PART 1: The Ghost Of Baltimore Football Past
The empty seats and the many unused tickets at Ravens games are no longer “breaking news” in Baltimore. Swaths of shiny purple seatbacks at M&T Bank have been without derrieres this fall and everyone, it seems, has a different excuse, reason or rage toward the football team that has delivered two joyous parades for the metropolis so far this century after the lost NFL generation between the Ravens and the Colts.
The truth is obvious to any of us who watched Ray Lewis dance The Squirrel for 17 years and its accompanying roar in a bursting fit of civic celebration for all to cheer and emulate. It’s clear that the fanaticism that spawned a generation of fans in Baltimore is now waning.
For many, the thrill is gone.
And it happened so quickly.
Tens of thousands of Baltimore Ravens ticket holders – vested by PSLs purchased two decades ago for the price of a nice vacation week in Ocean City – are staying away, and from my vantage point are protesting more than just “The Knee” or the political statements of players of color in the NFL.
The fans, even with the money already sunk on their credit cards months ago, are saying “Bah! Humbug!” to the Baltimore Ravens as we enter 2018. And the arc of the glorious purple football honeymoon, which seemed to last a good generation after Art Modell brought the Cleveland Browns to the Charm City, is now gone – evaporated amidst the empty patches throughout the stadium and the long line of ticket sellers on everyone’s social media threads.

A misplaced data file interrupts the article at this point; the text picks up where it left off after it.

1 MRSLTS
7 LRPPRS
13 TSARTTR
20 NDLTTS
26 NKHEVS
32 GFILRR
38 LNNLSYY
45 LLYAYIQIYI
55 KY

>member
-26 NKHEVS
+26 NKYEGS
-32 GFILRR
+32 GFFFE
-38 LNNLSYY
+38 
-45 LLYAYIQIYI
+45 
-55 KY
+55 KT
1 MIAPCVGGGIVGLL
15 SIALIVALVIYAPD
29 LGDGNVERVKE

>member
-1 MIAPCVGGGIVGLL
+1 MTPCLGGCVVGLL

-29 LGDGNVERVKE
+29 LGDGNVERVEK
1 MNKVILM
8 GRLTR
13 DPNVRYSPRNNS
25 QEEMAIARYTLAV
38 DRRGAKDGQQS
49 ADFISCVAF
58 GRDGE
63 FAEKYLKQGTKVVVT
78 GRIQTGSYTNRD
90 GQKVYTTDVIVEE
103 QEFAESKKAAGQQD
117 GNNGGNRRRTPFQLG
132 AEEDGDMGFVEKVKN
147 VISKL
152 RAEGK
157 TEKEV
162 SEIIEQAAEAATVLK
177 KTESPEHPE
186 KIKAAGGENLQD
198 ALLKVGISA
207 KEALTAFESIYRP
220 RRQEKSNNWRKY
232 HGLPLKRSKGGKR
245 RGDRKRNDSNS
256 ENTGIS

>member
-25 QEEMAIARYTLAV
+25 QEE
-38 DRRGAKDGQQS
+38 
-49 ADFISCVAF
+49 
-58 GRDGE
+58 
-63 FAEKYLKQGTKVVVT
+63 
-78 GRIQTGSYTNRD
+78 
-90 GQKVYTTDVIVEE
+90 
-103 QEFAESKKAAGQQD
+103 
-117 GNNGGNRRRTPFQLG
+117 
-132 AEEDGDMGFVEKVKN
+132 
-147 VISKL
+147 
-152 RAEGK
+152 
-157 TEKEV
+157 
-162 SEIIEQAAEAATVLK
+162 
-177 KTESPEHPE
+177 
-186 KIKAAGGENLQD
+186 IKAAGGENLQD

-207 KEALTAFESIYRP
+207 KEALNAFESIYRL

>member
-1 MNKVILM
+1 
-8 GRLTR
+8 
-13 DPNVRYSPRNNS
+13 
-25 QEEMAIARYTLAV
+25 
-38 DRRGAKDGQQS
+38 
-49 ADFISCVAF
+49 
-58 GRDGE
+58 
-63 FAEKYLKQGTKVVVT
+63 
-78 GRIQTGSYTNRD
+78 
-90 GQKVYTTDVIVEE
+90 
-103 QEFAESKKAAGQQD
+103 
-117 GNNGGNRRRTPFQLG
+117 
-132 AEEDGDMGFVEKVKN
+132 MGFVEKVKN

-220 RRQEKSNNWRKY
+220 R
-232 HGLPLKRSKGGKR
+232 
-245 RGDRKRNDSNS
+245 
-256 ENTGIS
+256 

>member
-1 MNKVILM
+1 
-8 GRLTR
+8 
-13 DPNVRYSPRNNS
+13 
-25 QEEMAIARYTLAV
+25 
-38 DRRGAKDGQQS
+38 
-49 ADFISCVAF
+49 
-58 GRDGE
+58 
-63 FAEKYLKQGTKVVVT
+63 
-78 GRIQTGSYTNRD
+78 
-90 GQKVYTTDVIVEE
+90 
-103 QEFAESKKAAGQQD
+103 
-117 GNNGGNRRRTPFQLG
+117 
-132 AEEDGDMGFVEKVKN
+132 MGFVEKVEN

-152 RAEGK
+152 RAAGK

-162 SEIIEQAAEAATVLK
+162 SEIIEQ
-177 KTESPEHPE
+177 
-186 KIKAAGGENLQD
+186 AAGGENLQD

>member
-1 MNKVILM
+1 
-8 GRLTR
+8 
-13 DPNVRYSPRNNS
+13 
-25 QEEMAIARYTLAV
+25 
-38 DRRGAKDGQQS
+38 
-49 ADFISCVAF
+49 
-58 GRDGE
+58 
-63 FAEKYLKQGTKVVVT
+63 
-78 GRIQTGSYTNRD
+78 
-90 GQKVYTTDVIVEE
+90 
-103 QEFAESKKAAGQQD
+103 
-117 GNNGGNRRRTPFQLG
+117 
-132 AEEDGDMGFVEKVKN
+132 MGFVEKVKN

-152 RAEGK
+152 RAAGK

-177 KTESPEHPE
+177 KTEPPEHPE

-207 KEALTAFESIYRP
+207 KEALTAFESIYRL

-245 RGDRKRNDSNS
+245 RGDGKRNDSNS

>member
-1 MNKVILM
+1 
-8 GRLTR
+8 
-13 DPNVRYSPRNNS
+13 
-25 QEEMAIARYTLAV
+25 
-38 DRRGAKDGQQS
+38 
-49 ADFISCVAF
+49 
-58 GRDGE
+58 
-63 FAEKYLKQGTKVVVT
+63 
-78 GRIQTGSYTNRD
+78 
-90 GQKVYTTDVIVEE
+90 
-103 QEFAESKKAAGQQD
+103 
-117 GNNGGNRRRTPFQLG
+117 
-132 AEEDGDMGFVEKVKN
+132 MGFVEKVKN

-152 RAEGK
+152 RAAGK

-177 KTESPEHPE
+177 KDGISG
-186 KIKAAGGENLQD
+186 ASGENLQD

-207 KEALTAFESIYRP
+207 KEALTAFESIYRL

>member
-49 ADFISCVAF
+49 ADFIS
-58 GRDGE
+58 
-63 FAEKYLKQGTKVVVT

I own two PSLs in Section 513. I lovingly called them “Poor Suckers Licenses” on the radio to David Modell’s face 20 years ago. I paid $500 each. I have now purchased somewhere around 220 Ravens game tickets since 1996. It’s almost like a $2.50 per game “surcharge” at this point. As I pointed out then, it was simply the small upfront cost of having NFL football for everyone in Baltimore and Maryland who wanted it. I never saw it as “an investment” but I also never tried to sell my PSL after the Super Bowl wins, when apparently they held strong value.
This three-part series is about the obvious issues the Baltimore Ravens are facing – on and off the field and many of the issues are similar in other cities around the NFL that would prefer full stadiums and fervor but instead settle for massive television revenue. This civic nonchalance has spread into a community that has become somnambulant about what used to stir passions to fight men from Pittsburgh – or anywhere the Ravens purple name was disparaged.
I will be the first to tell you that I don’t have any answers or fast solutions for the Baltimore Ravens and their beleaguered front office and ownership. Steve Bisciotti, Dick Cass and everyone in charge in Owings Mills are keenly aware of all of the issues I’ll address. Many season ticket holders have been called. Letters have been written. Opinions have been expressed in many directions. I’m sure you’ve seen them on your social media thread as well. Everyone has at least one “outraged” Ravens fan and civic patriot in their universe.
At some point, the season ticket renewals will be coming in February and March and the folks who individually write the checks for the tickets will vote their conscience and wallet.
Candidly, the Ravens spend most of their time working on the only thing that they can’t fully control